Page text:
[EM] Jameson: Regarding preference criteria

MIKE OSSIPOFF nkklrp at hotmail.com
Mon Nov 21 13:41:29 PST 2011

You said:

Reductio ad absurdem. One voter, two candidates. Preference-based
criterion: "If the voter votes for A but actually prefers B, then B should
Remember that you, not I, propose that criterion.
You continue:
But, people say, what if they meant to vote for A? Nope, you say,
doesn't fit the criterion.
Nonsense. How do you propose to establish that someone preferred the one
that s/he voted against, especially if s/he denies it?
Your criterion is unusable.
You continue:
So fine, I can find whether system X meets this
No, you can't. 
That's because you have no way of determinng someone's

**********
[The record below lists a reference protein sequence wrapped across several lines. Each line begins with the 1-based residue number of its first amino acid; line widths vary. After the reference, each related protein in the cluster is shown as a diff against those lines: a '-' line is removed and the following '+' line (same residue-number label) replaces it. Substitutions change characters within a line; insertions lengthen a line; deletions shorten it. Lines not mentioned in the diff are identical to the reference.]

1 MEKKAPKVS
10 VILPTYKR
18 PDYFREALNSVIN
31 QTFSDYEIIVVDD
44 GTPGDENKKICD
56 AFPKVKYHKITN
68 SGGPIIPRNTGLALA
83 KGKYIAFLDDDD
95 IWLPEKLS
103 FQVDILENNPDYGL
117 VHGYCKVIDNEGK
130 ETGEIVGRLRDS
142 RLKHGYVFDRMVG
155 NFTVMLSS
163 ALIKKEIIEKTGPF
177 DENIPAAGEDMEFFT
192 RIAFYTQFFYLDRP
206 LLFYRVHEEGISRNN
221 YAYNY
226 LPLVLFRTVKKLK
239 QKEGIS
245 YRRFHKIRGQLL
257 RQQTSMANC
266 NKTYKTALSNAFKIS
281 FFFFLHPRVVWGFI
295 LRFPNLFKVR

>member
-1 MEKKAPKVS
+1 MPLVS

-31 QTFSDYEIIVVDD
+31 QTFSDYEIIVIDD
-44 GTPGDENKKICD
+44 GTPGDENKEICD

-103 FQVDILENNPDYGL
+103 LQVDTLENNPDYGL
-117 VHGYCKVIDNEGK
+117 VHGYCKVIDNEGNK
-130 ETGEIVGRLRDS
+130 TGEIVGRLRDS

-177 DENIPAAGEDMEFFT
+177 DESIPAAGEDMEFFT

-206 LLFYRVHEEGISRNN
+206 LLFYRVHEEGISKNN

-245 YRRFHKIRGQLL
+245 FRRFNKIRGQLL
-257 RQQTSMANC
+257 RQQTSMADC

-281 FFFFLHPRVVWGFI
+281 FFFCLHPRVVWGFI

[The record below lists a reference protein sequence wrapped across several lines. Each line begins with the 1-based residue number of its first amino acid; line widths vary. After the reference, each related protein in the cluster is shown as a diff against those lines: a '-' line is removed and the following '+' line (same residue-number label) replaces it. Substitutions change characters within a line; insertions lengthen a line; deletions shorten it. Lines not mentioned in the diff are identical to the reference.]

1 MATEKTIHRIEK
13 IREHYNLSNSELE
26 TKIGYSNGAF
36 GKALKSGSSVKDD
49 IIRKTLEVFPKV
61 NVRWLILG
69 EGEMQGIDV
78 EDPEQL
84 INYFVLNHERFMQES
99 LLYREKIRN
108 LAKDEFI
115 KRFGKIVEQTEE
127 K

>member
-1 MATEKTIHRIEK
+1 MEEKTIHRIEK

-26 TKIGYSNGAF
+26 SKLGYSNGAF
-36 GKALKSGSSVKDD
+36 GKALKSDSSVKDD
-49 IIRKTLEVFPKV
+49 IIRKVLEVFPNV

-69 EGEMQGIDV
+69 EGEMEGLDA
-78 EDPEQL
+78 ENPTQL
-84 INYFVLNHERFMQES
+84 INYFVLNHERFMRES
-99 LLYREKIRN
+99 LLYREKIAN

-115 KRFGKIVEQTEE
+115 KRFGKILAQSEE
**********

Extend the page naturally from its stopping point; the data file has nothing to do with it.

preferences independent of their expression of them.
You continue:
but we can't have a reasonable conversation about it
You got that part right.
You continue:
, because
half of the relevant examples are somehow arbitrarily outlawed because they
don't "fit".
No, it's because your criterion relies on unavailable information.
You continue:
Preference-mentioning criterion: "Imagine the voter prefers B, but due to
an epileptic seizure, votes for A. The correct winner in this case would be
B. Therefore, whenever we see a vote for A, we should elect B."
Again, that's _your_ preference-mentioning criterion. Understand that. I agree that
your criterion is ridiculous.
You continue:
just saying that a criterion can be justified on the basis of preferences,
but, like the system itself, must ultimately speak in terms of ballots and
Hello? I guess it's necessary to repeat this again:
My preference criteria stipulate preferences and relation between preferences and
voting. Thereby, they indirectly stipulate about ballots.
Mike Ossipoff

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